SCOTT I think what pleased me most about this “Ghostbusters” was how matter-of-fact — how chill — the movie was, notwithstanding the bombast of the climactic battle. I think we all agree that it has a generic, middle-of-the-road quality. That’s something it shares with the original, by the way, which far from being a transcendent masterpiece of cinematic imagination was a nice paycheck for the artists involved and an easy, inoffensive night out for the audience. Sorry if I ruined anyone’s childhood.
Mr. Feig, like Ivan Reitman before him, has assembled a workmanlike action-comedy about people at work. Professionalism may be the opposite of gonzo, but I think there’s something (dare I say it) radical about how job-focused this story is. Here’s a movie about female friendship and collegiality — which, of course, also entails rivalry, miscommunication and shifting allegiances — that feels no need to entangle any of its heroines in a heterosexual romance plot. Ms. Wiig’s character is distracted by the hotness of her secretary (I was reminded of Zero Mostel in the original “Producers”), but the real emotional stakes are between her and Ms. McCarthy. We don’t know if any of the Ghostbusters are gay, bi, straight, married, single, celibate, polyamorous or whatever. It’s not relevant.
Any more than it would be in a western or a platoon picture or a Mafia epic or a movie about a bunch of tech bros building a start-up. (Follow-up think-piece assignment: “Ghostbusters” is actually a remake of “The Social Network.”)
“Bridesmaids,” “The Heat” and “Spy” may have had naughtier (and funnier) jokes, but they were also careful to include rom-com flourishes and semiplausible love interests. “Ghostbusters” doesn’t do that. Nor does it pander to the male gaze.
And it’s not really out to prove that women can be strong or funny or handle powerful weapons. In most movies, such offers of proof are accompanied by reassurances that the women in question are still sexy or maternal or eager to settle down with the right guy — that they fulfill some kind of conventional idea of femininity. “Ghostbusters” doesn’t bother with any of that, and in the process seems to be on the verge of inventing a new set of archetypes.
MORRIS Well, the movie does pander to this male’s gaze, at least in its appreciation of Mr. Hemsworth’s presumed hotness. There’s a randomness to this movie, much of which is devoted to him. (Why does he decide he wants to bust ghosts, too? What’s with all those cheesecake, shirtless head shots that keep showing up?) Still, the more I think about it the more I feel like every word of opprobrium or defense — every profane or besotted emoji — has been in some ways unfair to a movie that just wants to be. But Tony, your ascribing meaning and value to the workplace dynamics really struck me. These women are small-business owners who love their jobs. (To paraphrase the eternal Ray Parker Jr.: Bustin’ makes ’em feel good.) That’s a strong contrast to something like “9 to 5” (1980), whose women hated work because their boss was a pig. Now there’s no boss, just an endless supply of ghosts. Progress!
My objection to this movie is purely an exasperation with remakes of stuff that no one needs. (People of the world, for the love of Netflix, your childhoods are still available on demand!) Nonetheless, Manohla, your enthusiasm — and my friend Katie’s — won me over, at least in this case. This is an elastic concept that can withstand all kinds of reconfigurations.It’s not sacred. And to the girls in the audience, who know nothing about the battles roiling their parents’ Reddit feeds, the comedic quartet of McCarthy, Jones, Wiig and McKinnon is just business as usual. But that’s a difference that feels entirely generational, no?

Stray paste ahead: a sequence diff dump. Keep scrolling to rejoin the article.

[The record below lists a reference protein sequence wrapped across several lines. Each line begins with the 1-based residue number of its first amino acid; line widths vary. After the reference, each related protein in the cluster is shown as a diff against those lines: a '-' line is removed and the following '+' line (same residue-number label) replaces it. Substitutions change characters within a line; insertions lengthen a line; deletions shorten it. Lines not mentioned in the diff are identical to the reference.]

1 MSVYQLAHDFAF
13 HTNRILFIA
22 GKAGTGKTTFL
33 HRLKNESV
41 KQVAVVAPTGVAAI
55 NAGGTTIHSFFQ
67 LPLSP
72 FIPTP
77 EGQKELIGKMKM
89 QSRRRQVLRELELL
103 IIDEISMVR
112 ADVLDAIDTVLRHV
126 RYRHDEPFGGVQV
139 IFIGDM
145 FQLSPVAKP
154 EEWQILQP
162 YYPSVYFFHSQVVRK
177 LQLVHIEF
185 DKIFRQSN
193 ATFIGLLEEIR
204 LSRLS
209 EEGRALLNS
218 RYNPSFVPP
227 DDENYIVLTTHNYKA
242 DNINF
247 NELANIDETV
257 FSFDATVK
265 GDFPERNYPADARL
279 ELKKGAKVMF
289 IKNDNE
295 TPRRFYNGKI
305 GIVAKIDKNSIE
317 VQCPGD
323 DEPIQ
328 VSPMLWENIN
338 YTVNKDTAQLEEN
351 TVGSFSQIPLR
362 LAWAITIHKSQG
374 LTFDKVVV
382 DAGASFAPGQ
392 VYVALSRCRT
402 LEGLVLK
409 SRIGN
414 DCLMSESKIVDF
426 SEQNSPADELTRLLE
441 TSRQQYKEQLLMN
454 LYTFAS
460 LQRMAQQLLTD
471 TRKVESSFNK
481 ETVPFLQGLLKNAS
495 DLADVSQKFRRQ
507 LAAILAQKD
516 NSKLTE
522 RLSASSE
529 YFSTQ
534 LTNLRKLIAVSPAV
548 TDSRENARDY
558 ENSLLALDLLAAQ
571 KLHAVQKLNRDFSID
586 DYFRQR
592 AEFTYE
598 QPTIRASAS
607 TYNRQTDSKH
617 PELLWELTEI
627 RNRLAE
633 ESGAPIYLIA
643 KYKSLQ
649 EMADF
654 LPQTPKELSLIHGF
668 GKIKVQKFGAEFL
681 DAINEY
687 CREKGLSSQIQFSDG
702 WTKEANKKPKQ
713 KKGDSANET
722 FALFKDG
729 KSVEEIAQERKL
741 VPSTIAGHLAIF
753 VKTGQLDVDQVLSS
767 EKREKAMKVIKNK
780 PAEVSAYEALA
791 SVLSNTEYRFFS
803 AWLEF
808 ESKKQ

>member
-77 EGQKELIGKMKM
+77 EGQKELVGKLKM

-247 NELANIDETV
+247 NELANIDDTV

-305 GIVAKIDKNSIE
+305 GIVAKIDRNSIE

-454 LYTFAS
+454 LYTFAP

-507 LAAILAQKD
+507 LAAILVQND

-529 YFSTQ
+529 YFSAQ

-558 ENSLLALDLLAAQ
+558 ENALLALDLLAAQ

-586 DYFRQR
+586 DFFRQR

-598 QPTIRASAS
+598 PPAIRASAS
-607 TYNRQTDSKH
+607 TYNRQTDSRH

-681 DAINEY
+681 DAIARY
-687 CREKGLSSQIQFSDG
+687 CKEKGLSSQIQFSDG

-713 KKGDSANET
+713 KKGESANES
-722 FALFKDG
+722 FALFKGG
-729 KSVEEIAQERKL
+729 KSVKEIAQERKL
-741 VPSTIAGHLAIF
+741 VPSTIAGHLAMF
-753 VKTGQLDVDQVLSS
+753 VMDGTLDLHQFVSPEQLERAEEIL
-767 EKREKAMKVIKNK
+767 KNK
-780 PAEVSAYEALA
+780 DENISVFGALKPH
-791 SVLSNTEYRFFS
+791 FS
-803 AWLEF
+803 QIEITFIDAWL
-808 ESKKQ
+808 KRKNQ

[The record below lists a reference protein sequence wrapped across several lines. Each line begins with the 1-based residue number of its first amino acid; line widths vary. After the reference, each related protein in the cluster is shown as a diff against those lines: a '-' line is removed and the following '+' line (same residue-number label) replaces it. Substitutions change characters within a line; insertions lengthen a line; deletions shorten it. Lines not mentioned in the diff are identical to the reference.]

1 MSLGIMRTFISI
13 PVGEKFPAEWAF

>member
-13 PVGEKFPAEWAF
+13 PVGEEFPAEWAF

DARGIS Maybe it’s generational but it’s also a matter of awareness. Because while a female-driven blockbuster may seem like business as usual to some, reams of data prove that movies like this remain an exception in the male-dominated industry. To cite (again) just one bummer study: From 2007 to 2014, women made up 30.2 percent of all speaking or named characters in the 100 top-grossing fictional films released in the United States. And while there’s certainly awareness about this sexism, at least in some quarters, that hasn’t translated into real industry progress.
For a big studio like Sony, and in an industrial climate in which male superheroes keep studios going, “Ghostbusters” is a gamble. The studio tried to revive “Ghostbusters” for years. In 2009, when Dan Aykroyd talkedto The Los Angeles Times about what was then “Ghostbusters 3” (meaning another sequel, not a reboot), female Ghostbusters were part of the story. This iteration would star the original cast and involve the older Ghostbusters passing the proton torch to a new group that included some women. Mr. Aykroyd specifically mentioned Alyssa Milano and Eliza Dushku, casting that was eagerly greeted on some entertainment sites.
“Why don’t they have BOTH of them in the movie? That way they can towel the slime off each other,” wrote one commentator on Screenrant. “Slime her!” a writer for Cinemablend enthused about Ms. Milano. Entertainment Weekly even ran a story — “Pick the New ‘Ghostbusters’ Girl!” — with a photo of Megan Fox, who it suggested could be “The Sexpot” alongside Zoe Saldana (“The Geek Queen”), Emma Watson (“The Touch of Class”) and Charlyne Yi (“The Wild Card”), who has “just the right nerd-girl charm for the Ghostbusters crew.” The stars of the new “Ghostbusters” are adult women — three over 40 — they’re not girls or especially charming. And while some moviegoers may not need this particular remake, I think there are plenty of girl and women moviegoers who would say, yes, we do.